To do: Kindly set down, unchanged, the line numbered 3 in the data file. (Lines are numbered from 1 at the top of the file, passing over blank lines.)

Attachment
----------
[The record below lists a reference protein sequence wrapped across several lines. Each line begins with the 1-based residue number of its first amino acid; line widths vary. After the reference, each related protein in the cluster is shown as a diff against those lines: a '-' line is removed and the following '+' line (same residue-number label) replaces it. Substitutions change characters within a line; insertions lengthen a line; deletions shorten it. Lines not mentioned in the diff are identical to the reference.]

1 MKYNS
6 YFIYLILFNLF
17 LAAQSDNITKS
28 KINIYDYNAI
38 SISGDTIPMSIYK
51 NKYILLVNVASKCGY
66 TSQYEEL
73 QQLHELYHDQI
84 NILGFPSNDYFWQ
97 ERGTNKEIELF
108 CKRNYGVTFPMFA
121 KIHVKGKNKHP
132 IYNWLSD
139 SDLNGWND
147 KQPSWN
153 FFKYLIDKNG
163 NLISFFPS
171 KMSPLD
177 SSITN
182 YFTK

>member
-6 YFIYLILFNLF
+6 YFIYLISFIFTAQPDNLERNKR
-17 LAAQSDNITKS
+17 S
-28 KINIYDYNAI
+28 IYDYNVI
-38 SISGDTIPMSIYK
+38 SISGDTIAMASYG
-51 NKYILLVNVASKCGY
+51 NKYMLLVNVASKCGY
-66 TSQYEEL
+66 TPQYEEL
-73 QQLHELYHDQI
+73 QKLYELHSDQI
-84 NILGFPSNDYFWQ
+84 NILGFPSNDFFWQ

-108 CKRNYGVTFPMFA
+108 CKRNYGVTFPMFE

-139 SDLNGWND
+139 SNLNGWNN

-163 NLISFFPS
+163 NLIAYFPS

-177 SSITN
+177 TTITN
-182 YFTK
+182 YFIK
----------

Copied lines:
6 YFIYLILFNLF